OWLS May “Adapt” Tour: Rei and the Need to Adapt
Welcome, weebs, to Animated Observations
Its that time again for another OWLS post. Just in case, for anyone who is not familiar with the group, OWLS is:
A group that promotes the acceptance of all individuals regardless of race, sexual orientation, gender, religion, and disabilities and highlights the importance of respect and kindness to every human being.
This month’s writing theme is “adapt,” as described below.
Right now, we all have lost something or gained something in return during this dark time. Our lives have been completely altered due to coronavirus. For this month, we will be talking about anime series and other pop culture media where we have characters having to adjust to changes in their environment. Whether it’s adjusting to a new school or heading towards an isekai fantasy world, we will be discussing characters that had to make changes within themselves in order to adapt to the circumstances they are in. This will also give us an opportunity to express our own personal lives as we try to adjust to a “new normal.”
For this month, Megan will be going after me on the 14th, so be sure to give her post a look, and drop her a follow as well.
With all that being said, enjoy the post.
I talked last week about a game called Hearthstone, a card game that features a large amount of random effects, and one that consequently requires its players to be able to adapt to changing situations. Life, in many aspects, is the same way. Things rarely go as people plan them, whether it be their dream job, school of choice, or even just plans for the weekend. In all of those cases, people need to be flexible, adapt, and find a plan B. If most people were not able to accomplish this, life would fall apart pretty quickly.
“March Comes in Like a Lion,” and more specifically Rei, embodies the need for both forms of adaptation very well. When it comes to playing Shogi, its obvious that Rei stands as a cut above many of his fellow competitors. There are many reasons for this, one being his training in the game from a very young age. Another, though, is his ability to adapt.
Episode to episode, Rei meets a great deal of shogi players, each who have their own play style. Some lean heavy into aggression, while others choose to play much more offensively. Rei, however, sits somewhere in the middle. His style is ill-defined, often leaving him to react to his opponent, rather than developing his own unique way of approaching the game.
This ability to adapt to his opponent mid-game and create a new path to victory based on his current board state is what makes Rei such an excellent player. However, the same cannot be said for Rei’s ability to play the game of life, at least initially.
The story of “March Comes in Like a Lion” opens on a Rei still stuck in the past. He is solely focused on his past and what his adopted family put him through. His anger and resentment keep him from seeing anything else important, and he continues to hate shogi as a result.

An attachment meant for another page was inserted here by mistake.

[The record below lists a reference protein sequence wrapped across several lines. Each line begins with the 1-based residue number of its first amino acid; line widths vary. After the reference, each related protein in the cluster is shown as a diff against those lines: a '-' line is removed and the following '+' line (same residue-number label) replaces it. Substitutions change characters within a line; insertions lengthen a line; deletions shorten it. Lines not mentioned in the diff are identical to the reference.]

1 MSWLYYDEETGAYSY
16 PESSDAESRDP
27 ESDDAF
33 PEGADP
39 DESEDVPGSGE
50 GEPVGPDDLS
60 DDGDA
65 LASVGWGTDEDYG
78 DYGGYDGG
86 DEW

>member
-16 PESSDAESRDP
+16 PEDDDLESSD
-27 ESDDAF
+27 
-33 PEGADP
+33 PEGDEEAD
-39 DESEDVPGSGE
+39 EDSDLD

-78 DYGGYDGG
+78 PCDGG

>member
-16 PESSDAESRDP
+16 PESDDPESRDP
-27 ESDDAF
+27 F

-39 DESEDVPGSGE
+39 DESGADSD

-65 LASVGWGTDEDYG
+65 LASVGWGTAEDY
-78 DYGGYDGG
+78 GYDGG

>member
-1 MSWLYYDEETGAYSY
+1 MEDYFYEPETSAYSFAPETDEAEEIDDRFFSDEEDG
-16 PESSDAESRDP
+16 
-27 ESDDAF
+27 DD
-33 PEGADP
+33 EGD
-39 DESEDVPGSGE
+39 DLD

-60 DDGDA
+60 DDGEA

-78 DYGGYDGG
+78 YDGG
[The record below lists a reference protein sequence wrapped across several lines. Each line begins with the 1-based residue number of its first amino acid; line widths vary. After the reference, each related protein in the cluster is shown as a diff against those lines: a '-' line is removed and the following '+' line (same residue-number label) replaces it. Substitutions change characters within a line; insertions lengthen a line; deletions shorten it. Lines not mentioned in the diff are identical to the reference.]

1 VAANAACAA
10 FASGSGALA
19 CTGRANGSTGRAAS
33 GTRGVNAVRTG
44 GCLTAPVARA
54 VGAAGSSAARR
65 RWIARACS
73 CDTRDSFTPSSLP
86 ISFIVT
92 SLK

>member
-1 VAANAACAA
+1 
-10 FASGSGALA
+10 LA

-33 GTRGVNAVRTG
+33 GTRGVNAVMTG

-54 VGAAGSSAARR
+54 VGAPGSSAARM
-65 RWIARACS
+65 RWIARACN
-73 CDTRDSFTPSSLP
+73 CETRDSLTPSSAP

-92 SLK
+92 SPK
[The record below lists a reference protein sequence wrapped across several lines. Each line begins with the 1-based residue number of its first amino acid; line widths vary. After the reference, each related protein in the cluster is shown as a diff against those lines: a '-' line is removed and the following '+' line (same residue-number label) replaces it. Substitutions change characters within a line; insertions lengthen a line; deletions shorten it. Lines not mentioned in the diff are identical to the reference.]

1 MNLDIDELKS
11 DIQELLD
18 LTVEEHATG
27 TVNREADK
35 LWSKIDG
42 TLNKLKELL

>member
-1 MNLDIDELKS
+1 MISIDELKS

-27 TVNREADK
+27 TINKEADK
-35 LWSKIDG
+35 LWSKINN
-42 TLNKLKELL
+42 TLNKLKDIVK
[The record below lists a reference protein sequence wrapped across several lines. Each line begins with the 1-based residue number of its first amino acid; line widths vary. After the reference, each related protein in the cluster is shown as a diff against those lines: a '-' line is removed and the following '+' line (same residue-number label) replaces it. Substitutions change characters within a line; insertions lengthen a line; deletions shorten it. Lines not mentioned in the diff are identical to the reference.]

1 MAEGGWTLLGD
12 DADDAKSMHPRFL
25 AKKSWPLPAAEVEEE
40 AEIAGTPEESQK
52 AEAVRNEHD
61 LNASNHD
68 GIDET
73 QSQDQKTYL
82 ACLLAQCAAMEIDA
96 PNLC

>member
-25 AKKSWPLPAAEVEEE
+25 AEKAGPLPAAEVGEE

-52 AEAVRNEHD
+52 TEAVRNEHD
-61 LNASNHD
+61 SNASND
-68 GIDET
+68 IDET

It is only after he meets the Kawamoto sisters that things begin to change. The three sisters, Akari, Hina and Momo, show him genuine kindness. They let him stay out there house, they feed him homecooked meals, and even watch his matches after they find out about his career as a pro shogi player.
After meeting them, Rei’s life begins to change drastically. Suddenly he has more to focus on then just shogi and paying bills. While his memories and family members still bother him a lot, he is better able to deal with those things because he has the sisters to help keep him positive.
Throughout the rest of the show, Rei uses this change in attitude to his advantage. Not only does he grow as a player, improving his shogi skills by studying alongside various top players, he continues to grow as a person.
Ultimately, what “March Comes in Like a Lion” shows is that adapting is important. Whether it be in a game or in real life, adapting can be the difference between victory and defeat, and sadness and happiness. While it might feel hard to change while worrying about the existential threat that is COVID-19, it is worth remembering that even taking small steps can eventually lead to a more healthy and desirable version of yourself.
Yeah, so this kind of turned into an advice column more than a post, but I know even just based on my own headspace that people can use a little more positivity. Also, money and healthcare, but that’s a different post entirely. Do you feel like you are adapting well to COVID life? Let me know in the comments.
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